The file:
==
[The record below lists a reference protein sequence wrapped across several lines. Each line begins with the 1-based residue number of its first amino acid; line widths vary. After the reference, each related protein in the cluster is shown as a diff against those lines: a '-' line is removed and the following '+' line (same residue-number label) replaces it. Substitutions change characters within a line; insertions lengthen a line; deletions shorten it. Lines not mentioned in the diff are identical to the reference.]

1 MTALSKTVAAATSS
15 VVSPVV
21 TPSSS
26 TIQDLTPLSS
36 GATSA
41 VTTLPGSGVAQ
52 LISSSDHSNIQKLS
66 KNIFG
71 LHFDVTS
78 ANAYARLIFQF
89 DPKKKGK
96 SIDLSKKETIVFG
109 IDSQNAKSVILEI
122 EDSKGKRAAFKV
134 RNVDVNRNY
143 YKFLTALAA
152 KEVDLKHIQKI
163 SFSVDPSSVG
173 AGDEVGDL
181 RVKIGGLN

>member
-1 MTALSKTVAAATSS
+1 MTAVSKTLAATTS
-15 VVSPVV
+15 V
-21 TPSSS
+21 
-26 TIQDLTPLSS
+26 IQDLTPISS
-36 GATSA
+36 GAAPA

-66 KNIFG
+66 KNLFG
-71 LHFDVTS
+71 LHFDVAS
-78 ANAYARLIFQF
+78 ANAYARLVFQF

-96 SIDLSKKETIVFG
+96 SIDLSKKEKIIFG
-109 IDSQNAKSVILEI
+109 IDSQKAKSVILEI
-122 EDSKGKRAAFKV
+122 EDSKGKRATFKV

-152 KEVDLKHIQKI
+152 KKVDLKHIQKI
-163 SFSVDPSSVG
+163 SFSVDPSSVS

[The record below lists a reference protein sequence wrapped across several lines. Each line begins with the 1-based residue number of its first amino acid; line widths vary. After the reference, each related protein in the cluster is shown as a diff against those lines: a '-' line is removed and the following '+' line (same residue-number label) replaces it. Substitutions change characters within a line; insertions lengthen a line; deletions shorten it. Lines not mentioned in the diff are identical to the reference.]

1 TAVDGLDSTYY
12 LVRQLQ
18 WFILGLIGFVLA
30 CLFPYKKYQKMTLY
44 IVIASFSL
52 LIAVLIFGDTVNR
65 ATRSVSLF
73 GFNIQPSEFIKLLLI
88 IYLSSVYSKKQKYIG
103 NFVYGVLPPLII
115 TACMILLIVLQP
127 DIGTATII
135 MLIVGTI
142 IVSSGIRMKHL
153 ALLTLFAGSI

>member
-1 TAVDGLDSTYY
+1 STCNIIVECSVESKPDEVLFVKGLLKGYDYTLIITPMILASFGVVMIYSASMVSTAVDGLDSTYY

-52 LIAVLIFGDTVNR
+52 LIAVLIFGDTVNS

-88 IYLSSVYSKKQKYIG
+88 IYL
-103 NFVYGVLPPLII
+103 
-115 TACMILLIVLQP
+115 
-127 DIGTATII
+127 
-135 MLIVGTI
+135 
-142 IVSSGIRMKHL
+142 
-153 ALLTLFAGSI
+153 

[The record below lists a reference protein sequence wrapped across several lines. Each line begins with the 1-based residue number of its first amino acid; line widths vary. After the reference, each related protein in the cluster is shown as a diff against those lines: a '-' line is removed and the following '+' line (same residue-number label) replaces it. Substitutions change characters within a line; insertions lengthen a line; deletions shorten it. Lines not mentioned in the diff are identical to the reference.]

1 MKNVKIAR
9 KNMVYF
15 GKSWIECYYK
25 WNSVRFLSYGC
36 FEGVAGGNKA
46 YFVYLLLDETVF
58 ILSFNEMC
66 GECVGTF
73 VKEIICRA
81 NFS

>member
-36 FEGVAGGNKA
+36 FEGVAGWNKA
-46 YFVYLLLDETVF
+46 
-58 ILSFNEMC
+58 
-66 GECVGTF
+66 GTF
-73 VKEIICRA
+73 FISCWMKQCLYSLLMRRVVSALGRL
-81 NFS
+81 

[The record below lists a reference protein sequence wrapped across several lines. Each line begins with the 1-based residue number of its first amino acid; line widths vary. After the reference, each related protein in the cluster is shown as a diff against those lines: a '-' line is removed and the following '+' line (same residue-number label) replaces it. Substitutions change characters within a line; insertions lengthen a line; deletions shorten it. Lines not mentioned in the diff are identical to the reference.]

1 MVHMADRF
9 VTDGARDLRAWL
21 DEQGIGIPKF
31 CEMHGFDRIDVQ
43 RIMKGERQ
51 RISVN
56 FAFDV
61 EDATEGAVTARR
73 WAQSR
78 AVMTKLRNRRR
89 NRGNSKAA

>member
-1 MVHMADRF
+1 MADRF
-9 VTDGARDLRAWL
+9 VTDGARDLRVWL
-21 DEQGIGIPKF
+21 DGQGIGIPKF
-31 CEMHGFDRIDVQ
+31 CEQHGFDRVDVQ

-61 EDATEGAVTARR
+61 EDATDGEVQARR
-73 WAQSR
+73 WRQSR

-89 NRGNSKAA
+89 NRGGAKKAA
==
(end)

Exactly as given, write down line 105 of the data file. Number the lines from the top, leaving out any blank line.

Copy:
+73 FISCWMKQCLYSLLMRRVVSALGRL